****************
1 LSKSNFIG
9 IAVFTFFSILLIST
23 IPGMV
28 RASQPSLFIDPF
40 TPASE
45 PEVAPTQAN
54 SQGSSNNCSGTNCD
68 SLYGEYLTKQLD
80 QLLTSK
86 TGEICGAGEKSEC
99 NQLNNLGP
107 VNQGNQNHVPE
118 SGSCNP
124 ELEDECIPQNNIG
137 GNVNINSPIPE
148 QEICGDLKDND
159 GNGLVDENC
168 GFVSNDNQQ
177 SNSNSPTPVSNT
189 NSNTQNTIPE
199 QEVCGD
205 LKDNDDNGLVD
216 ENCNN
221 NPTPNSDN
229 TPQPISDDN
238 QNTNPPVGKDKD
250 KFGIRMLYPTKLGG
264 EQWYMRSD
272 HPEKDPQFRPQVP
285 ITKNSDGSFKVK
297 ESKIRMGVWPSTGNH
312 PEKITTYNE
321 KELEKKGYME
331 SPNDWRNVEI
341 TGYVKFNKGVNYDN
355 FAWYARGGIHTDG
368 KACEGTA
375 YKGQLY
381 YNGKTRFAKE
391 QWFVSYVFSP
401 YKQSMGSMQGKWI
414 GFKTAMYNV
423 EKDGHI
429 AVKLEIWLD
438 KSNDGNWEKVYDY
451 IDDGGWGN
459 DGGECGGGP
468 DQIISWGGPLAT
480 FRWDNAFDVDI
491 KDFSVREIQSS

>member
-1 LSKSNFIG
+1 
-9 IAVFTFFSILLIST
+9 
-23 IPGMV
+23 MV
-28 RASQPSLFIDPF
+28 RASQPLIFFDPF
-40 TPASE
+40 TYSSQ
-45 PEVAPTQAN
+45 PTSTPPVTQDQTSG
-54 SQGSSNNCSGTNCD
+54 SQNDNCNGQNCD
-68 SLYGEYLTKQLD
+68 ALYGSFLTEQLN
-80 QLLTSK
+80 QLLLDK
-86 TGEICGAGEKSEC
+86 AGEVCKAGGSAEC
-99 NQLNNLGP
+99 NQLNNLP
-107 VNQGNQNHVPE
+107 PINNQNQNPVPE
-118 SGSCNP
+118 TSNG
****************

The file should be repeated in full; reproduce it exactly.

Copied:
1 LSKSNFIG
9 IAVFTFFSILLIST
23 IPGMV
28 RASQPSLFIDPF
40 TPASE
45 PEVAPTQAN
54 SQGSSNNCSGTNCD
68 SLYGEYLTKQLD
80 QLLTSK
86 TGEICGAGEKSEC
99 NQLNNLGP
107 VNQGNQNHVPE
118 SGSCNP
124 ELEDECIPQNNIG
137 GNVNINSPIPE
148 QEICGDLKDND
159 GNGLVDENC
168 GFVSNDNQQ
177 SNSNSPTPVSNT
189 NSNTQNTIPE
199 QEVCGD
205 LKDNDDNGLVD
216 ENCNN
221 NPTPNSDN
229 TPQPISDDN
238 QNTNPPVGKDKD
250 KFGIRMLYPTKLGG
264 EQWYMRSD
272 HPEKDPQFRPQVP
285 ITKNSDGSFKVK
297 ESKIRMGVWPSTGNH
312 PEKITTYNE
321 KELEKKGYME
331 SPNDWRNVEI
341 TGYVKFNKGVNYDN
355 FAWYARGGIHTDG
368 KACEGTA
375 YKGQLY
381 YNGKTRFAKE
391 QWFVSYVFSP
401 YKQSMGSMQGKWI
414 GFKTAMYNV
423 EKDGHI
429 AVKLEIWLD
438 KSNDGNWEKVYDY
451 IDDGGWGN
459 DGGECGGGP
468 DQIISWGGPLAT
480 FRWDNAFDVDI
491 KDFSVREIQSS

>member
-1 LSKSNFIG
+1 
-9 IAVFTFFSILLIST
+9 
-23 IPGMV
+23 MV
-28 RASQPSLFIDPF
+28 RASQPLIFFDPF
-40 TPASE
+40 TYSSQ
-45 PEVAPTQAN
+45 PTSTPPVTQDQTSG
-54 SQGSSNNCSGTNCD
+54 SQNDNCNGQNCD
-68 SLYGEYLTKQLD
+68 ALYGSFLTEQLN
-80 QLLTSK
+80 QLLLDK
-86 TGEICGAGEKSEC
+86 AGEVCKAGGSAEC
-99 NQLNNLGP
+99 NQLNNLP
-107 VNQGNQNHVPE
+107 PINNQNQNPVPE
-118 SGSCNP
+118 TSNG